STATEMENT FROM THE LANDLORDS ASSOCIATION OF TOMPKINS COUNTY REGARDING THE COVID-19 ECONOMIC DOWNTURN
April 1, 2020 The Landlords Association of Tompkins County (LATC) expresses its support of our neighbors, friends and lawmakers as we work our way through the economic calamity caused by the COVID-19 outbreak. The LATC has been a member of the community since before many of our tenants were born. We are an organization of more than 500 members, most of whom are very small and who depend on our rental income to pay for our mortgages, our taxes, our utilities, our insurance, our groceries, and to educate our children. Any situation that hurts our tenants economically will, by extension, inevitably hurt us. By the same token, any situation that reduces the income upon which we rely will have a negative impact on the institutions that keep our community functional, including our schools, our banks, and our local governments. A recent article in the New York Times estimates that anywhere between 39% and 50% of tenants in the city will be unable to make their April 2020 payments. Since our finances are so closely tied to the educational institutions in Tompkins County, we have little question that our economic impact will meet or exceed those in New York City. We have been urging our membership to be flexible with our tenants’ payment schedules. We are urging our tenants to communicate with us candidly about their situations. Some of our members have been approaching institutional lenders. We are finding that some lenders are being flexible with their loan repayment terms, while others are not. We have yet to hear much information about what flexibility our local governments will be providing to us when our tax bills become due. In addressing the economic downturn, consideration to all affected parties is a necessary and important step. Any measure that fails to adequately consider all affected parties will have a devastating impact on the people and institutions who rely on us. We may be unable to make our mortgage payments. We may be unable to pay our tax bills that will become due in a few short months, and we have many other expenses including utility bills, insurance, and sidewalk fees. Our local governments will be impacted. We ask that our local governments defer to the state legislature; and that the state legislature forbear from enacting any legislation that does not consider the following issues:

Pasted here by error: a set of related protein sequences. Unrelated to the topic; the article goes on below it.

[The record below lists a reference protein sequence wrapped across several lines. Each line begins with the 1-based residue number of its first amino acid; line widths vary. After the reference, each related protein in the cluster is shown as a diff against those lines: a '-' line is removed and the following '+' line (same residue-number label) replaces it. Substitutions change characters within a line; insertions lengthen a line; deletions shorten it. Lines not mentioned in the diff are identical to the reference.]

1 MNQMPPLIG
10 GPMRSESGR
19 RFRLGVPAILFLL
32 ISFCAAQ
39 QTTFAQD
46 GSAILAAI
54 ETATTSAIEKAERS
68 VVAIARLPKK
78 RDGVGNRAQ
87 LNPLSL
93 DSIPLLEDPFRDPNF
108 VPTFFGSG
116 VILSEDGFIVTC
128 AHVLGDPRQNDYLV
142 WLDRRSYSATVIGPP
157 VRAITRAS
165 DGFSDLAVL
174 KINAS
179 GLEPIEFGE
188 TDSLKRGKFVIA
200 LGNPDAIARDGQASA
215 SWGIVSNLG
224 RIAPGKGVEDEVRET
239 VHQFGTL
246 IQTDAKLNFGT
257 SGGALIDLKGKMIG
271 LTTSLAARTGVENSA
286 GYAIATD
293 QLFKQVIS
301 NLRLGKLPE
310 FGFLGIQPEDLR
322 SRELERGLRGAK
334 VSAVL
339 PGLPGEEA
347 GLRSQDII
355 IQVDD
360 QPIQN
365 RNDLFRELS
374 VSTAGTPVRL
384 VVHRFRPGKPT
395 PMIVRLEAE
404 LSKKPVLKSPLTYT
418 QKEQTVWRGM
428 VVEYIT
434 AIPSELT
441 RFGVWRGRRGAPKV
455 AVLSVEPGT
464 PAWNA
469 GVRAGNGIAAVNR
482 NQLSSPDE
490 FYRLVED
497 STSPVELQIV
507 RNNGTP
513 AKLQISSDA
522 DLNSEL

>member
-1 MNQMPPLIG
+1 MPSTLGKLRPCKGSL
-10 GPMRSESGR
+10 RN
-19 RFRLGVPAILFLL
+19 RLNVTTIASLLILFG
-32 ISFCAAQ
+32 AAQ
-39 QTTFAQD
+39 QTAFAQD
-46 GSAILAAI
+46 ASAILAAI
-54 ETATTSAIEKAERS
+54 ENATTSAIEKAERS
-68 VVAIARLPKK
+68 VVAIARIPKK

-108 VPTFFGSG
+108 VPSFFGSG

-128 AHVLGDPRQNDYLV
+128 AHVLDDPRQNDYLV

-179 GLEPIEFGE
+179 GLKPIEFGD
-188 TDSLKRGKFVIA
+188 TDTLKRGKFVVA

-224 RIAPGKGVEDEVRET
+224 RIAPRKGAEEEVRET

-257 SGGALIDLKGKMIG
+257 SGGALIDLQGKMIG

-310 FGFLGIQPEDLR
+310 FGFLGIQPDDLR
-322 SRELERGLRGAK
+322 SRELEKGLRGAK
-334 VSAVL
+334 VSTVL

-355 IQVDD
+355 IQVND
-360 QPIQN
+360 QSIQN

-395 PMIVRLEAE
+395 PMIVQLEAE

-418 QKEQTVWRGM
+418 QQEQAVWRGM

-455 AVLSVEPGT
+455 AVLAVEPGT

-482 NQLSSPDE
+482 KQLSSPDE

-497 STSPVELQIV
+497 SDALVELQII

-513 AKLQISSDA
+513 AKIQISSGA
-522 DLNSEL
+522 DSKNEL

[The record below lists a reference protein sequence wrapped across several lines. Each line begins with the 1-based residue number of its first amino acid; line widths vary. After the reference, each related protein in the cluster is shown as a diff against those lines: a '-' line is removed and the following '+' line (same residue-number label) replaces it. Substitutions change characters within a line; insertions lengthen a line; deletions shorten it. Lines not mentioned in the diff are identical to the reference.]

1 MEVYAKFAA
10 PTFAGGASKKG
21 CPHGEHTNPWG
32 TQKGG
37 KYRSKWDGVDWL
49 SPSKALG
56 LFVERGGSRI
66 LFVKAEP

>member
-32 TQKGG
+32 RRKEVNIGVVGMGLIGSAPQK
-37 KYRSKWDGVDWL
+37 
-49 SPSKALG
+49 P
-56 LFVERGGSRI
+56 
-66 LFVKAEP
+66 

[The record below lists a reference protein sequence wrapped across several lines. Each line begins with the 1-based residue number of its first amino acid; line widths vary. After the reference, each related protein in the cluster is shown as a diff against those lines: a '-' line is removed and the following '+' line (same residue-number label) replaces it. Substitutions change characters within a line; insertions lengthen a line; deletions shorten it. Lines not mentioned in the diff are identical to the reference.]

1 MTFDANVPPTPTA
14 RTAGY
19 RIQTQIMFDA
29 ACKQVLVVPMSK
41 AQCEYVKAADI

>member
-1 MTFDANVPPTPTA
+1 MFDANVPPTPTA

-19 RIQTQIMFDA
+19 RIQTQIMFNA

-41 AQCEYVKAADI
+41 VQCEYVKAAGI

1. Legislation relating to rent payments should focus narrowly on tenants who will have lost income as a result of the COVID-19 economic downturn.
2. What consideration has the legislature given to the inevitable economic effect on institutions downstream from tenants and property owners, including local governments, banks, and suppliers?
3. The public needs to be educated about what a "rent freeze" is, and what it is not. An across-the-board cessation of rent is not feasible (and we understand that proposed State Senate legislation, in its current form, does not propose rent cessation for all tenants). Some members of the public seem to think that “rent freeze” means “free rent.” It does not, or it should not. People forget that it is more than just a mortgage that property owners have to pay. If there is not a freeze on all of the property owners’ payments downstream, we cannot afford it. The biggest misconception at this time is that mortgage payments will be deferred for a certain period of time; and while that may be an option for some landlords it is not for all. Regardless, our expenses are not stopping so we cannot simply stop requiring people to pay rent across the board. Likewise, we reiterate that we need to be hearing from our local governments – now – about what they propose to do when many of us are unable to pay our taxes in full. Providing accurate and concise information is essential for any proposed measures.
4. Running residential real estate is as much of a “Main Street” business as any other. At this point – early into the crisis – we all must try to look to the longer term. If landlords lose income, they too have to lay off workers and consider bankruptcy. Such bankruptcies could well impact our local communities with poor maintenance at properties, tax foreclosures and bankruptcy sales which would lead, in a year or so, to sales of properties or foreclosures and lower assessed values and lower tax revenues. Landlords must – like all of us – bear some of the pain. Most landlords are willing to work through re-arranging payments and foregoing some income – but they are no more in a position to bear the brunt of this crisis than any other small business owner in our community. All of us are in this together. We stand by our tenants, our members and our governments to find equitable solutions as we work through this difficult time. All of us on the LATC Board welcome comments. The LATC’s officers are:
President- Brian McIlroy
Vice President- Brian Grout
Treasurer- Ron Schmitt
Secretary- Kayla Lane
Corresponding Secretary- Brian McIlroy
The LATC’s directors are: Carol Schmitt
Thank you to Ithaca attorneys Michael C. Perehinec, Jeffrey D. Walker, Liam G.B. Murphy, and Christina DuBouchet for their input -- Russ Maines, (607) 279-1775; email@example.com